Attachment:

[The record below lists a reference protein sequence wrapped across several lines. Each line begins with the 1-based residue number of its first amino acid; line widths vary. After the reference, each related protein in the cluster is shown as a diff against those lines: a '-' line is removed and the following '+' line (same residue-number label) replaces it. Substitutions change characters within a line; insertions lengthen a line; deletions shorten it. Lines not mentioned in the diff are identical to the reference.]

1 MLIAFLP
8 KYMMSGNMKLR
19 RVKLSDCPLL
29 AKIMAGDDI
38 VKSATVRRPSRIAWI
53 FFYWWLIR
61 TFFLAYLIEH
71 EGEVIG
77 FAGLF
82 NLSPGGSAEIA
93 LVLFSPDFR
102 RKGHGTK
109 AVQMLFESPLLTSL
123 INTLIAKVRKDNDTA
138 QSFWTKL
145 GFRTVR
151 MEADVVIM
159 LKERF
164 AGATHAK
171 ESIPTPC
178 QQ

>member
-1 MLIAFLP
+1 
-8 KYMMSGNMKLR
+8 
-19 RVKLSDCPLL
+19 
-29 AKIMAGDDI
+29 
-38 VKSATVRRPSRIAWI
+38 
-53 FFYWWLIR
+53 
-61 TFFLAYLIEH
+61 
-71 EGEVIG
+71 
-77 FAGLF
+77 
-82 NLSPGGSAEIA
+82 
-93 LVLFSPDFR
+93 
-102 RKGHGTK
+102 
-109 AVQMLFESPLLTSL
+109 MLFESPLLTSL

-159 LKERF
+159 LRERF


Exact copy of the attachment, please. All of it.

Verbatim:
[The record below lists a reference protein sequence wrapped across several lines. Each line begins with the 1-based residue number of its first amino acid; line widths vary. After the reference, each related protein in the cluster is shown as a diff against those lines: a '-' line is removed and the following '+' line (same residue-number label) replaces it. Substitutions change characters within a line; insertions lengthen a line; deletions shorten it. Lines not mentioned in the diff are identical to the reference.]

1 MLIAFLP
8 KYMMSGNMKLR
19 RVKLSDCPLL
29 AKIMAGDDI
38 VKSATVRRPSRIAWI
53 FFYWWLIR
61 TFFLAYLIEH
71 EGEVIG
77 FAGLF
82 NLSPGGSAEIA
93 LVLFSPDFR
102 RKGHGTK
109 AVQMLFESPLLTSL
123 INTLIAKVRKDNDTA
138 QSFWTKL
145 GFRTVR
151 MEADVVIM
159 LKERF
164 AGATHAK
171 ESIPTPC
178 QQ

>member
-1 MLIAFLP
+1 
-8 KYMMSGNMKLR
+8 
-19 RVKLSDCPLL
+19 
-29 AKIMAGDDI
+29 
-38 VKSATVRRPSRIAWI
+38 
-53 FFYWWLIR
+53 
-61 TFFLAYLIEH
+61 
-71 EGEVIG
+71 
-77 FAGLF
+77 
-82 NLSPGGSAEIA
+82 
-93 LVLFSPDFR
+93 
-102 RKGHGTK
+102 
-109 AVQMLFESPLLTSL
+109 MLFESPLLTSL

-159 LKERF
+159 LRERF